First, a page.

Frankists (Croatian: Frankovci)[1] were followers of a political ideology that bases positions and lines around the thought of Josip Frank, a Croatian nationalist leader at the end of the 19th century who broke away from the Party of Rights to create his own movement.[2]

In the early 1890s, a faction of the Party of Rights was led by Josip Frank.[3] In 1895, they split and founded the Pure Party of Rights, who became known by the term "Frankovci".[4] Frank's program proposed, among other things, a firm cooperation with the Court of Vienna, in order to defend Croatian national interests within the framework of the Habsburg Monarchy, in opposition to the Hungarian ones.[5] The Frankists identified the Serbs as enemies of the Croatian nation,[6] promoting an ideological campaign among the Croats against the Kingdom of Serbia and the Yugoslavists, denouncing any cooperation and feeling of unity between the Croatian and Serb parties at that time.[7][8] Fundamentally, the Frankists deny that Serbs, as a people, can exist outside of Serbia. The Frankists clashed heavily with the Croat-Serb Coalition, which in the period between 1906 and 1918 was the majority force in the Parliament of Croatia-Slavonia.[9] The Frankists' influence grew following the Assassination of Archduke Franz Ferdinand and outbreak of World War I as they spoke out against Serbia in the parliament and began to organize anti-Serb protests in Croatian towns and cities.[7]

After the establishment of the Kingdom of Serbs, Croats and Slovenes, the renewed Party of Rights protested against the unification as illegitimate and insisted on the independence of the Croatian state.[5] In contrast to the old Party of Rights which was a member of the Coalition and played an important role in the creation of the Kingdom, these new rightists began to adopt the Frankist ideology and thought. That party ceased to function after the establishment of the 6 January Dictatorship and its activity was not subsequently renewed.

Ante Pavelić, a leading Frankist would go on to form the ultranationalist Ustaše movement in 1929 and the Ustaše would claim the Frankist heritage.[3]

Over time, the term "Frankists" came to be used synonymously to refer to all radical Croatian nationalists, including members and supporters of the Ustaše movement.[citation needed] These parties identified as Frankists coincided in the search for an independent Croatia and in hostility towards the Serbs, in contrast to the moderate nationalists who mostly accept the concepts of the Croatian Peasant Party, willing to compromise and reach peaceful agreements, both with Serbs on the territory of Croatia as with the Serb state.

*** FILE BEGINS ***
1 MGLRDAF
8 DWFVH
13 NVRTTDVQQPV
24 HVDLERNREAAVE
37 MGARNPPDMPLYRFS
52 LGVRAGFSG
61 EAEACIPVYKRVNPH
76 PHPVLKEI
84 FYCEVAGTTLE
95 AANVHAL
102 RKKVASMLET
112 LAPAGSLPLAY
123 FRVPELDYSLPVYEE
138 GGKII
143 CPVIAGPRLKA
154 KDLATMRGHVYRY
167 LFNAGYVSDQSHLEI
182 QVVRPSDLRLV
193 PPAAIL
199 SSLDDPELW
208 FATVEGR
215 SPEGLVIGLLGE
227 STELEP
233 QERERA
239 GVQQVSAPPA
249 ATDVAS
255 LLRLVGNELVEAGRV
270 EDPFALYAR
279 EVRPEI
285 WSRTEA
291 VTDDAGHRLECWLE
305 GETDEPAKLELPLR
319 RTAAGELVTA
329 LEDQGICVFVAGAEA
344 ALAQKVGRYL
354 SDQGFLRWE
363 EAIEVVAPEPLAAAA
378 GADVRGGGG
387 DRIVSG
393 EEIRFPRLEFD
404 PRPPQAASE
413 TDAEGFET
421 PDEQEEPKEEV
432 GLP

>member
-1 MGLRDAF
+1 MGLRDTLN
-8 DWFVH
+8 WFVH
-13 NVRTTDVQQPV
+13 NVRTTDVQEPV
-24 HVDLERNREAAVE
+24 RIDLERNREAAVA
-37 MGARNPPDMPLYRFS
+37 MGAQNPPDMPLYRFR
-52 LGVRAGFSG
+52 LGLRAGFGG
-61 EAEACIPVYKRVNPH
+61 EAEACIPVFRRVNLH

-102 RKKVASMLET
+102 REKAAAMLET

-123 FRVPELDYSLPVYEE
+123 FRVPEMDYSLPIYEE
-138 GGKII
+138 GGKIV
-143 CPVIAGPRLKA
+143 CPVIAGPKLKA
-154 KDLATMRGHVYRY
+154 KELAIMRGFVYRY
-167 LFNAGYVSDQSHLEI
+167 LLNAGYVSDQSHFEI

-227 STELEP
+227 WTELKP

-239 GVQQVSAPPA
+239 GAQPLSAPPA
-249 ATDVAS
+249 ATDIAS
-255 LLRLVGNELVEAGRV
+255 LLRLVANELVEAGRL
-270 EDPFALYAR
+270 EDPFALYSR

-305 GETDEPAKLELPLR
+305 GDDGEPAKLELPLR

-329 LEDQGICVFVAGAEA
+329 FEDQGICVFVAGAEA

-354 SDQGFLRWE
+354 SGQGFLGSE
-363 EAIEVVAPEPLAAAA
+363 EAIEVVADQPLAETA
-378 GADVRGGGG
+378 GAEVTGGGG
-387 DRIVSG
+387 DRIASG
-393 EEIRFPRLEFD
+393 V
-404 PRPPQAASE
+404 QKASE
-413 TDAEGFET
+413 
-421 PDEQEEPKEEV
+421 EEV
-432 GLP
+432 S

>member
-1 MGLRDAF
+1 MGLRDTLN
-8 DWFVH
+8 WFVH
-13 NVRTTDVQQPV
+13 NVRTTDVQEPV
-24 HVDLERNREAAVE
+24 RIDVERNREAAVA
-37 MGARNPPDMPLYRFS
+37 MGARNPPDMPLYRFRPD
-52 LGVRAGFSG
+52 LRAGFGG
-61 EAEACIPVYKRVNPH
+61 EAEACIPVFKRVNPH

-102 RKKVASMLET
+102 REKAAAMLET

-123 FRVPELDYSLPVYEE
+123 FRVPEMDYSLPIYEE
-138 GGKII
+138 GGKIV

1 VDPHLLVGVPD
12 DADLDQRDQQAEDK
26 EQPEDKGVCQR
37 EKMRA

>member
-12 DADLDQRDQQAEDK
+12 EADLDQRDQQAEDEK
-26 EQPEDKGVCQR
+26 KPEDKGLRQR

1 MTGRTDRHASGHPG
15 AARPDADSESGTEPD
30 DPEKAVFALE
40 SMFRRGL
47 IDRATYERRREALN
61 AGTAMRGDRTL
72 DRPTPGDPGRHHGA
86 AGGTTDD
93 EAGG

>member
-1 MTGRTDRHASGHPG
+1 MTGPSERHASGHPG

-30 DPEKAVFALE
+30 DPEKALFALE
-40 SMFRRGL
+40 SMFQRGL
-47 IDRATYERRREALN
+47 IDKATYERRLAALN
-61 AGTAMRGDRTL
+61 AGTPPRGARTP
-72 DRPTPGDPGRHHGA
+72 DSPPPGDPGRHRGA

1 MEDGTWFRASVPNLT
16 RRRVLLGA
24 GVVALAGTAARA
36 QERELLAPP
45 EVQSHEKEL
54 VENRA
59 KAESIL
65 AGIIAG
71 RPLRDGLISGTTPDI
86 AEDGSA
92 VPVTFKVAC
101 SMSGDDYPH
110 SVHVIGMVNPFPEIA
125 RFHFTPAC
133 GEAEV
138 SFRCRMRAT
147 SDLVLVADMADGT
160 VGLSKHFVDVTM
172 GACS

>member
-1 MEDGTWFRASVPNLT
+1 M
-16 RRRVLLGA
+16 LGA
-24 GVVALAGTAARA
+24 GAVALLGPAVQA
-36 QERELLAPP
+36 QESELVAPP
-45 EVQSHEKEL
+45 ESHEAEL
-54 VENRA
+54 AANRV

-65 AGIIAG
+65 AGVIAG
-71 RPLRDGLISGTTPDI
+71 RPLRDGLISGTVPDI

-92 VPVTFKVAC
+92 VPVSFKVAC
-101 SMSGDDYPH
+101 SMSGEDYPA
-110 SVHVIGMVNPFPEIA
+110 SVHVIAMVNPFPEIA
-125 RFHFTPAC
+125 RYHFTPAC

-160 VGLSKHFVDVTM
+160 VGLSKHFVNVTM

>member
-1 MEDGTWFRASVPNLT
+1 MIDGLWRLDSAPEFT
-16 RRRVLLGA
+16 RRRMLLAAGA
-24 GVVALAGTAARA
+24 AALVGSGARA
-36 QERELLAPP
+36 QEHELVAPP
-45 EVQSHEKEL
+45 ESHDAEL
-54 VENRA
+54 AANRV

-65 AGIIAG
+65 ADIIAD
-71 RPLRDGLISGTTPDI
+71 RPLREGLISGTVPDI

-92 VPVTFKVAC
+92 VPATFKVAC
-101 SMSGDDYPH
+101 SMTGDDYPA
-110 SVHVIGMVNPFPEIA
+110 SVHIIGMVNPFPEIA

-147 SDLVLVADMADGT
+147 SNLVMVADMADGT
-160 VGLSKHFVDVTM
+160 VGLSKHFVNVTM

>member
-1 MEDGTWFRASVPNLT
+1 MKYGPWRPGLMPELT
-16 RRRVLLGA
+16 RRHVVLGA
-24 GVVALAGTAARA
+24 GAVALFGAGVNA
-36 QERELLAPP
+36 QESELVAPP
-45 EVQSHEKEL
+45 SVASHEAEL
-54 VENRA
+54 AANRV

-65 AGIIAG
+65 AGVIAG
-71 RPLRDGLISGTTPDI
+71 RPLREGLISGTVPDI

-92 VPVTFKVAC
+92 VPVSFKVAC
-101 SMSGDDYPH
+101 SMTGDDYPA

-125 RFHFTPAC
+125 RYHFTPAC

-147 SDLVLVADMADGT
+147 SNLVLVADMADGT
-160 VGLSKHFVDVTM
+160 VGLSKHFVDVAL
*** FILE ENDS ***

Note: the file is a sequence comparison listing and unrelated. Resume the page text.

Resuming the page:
See also edit

References edit

  1. ^ "frȁnkovac m 〈G -ōvca, N mn -ōvci〉". Hrvatski jezični portal (in Croatian). Znanje d.o.o. and Srce. Retrieved 2023-08-03.
  2. ^ Matković, Stjepan (2001). Čista stranka prava 1895.-1903 [Pure Party of Rights 1895-1903.] (in Croatian). Zagreb: Croatian Institute of History. p. 11. ISBN 953-6491-57-5.
  3. ^ a b Tanner, Marcus (2001). Croatia: A Nation Forged in War. Yale University Press. p. 106. ISBN 9780300091250.
  4. ^ Kallis, Aristotle (2008). Genocide and Fascism: The Eliminationist Drive in Fascist Europe. Routledge. p. 72. ISBN 9781134300341.
  5. ^ a b Banac, Ivo (2015). The National Question in Yugoslavia: Origins, History, Politics. Cornell University Press. pp. 94–95, 261–262. ISBN 9781501701948.
  6. ^ Biondich, Mark (2000). Stjepan Radic, the Croat Peasant Party, and the Politics of Mass Mobilization, 1904-1928. University of Toronto Press. p. 133. ISBN 9780802082947.
  7. ^ a b Newman, John Paul (2015). Yugoslavia in the Shadow of War: Veterans and the Limits of State Building, 1903–1945. Cambridge University Press. p. 130. ISBN 9781107070769.
  8. ^ Bartulin, Nevenko (2012). "From Independence to Trialism: The Croatian Party of Right and the Project for a Liberal "Greater Croatia" within the Habsburg Empire, 1861–1914". In Fitzpatrick, M. (ed.). Liberal Imperialism in Europe. Springer. pp. 120–130. ISBN 9781137019974.
  9. ^ Jelavich, Charles (1992). Južnoslavenski nacionalizmi: jugoslavensko ujedinjenje i udžbenici prije 1914 [South Slavic nationalisms: Yugoslav unification and textbooks before 1914] (in Croatian). Zagreb: Globus. p. 39. OCLC 29173137.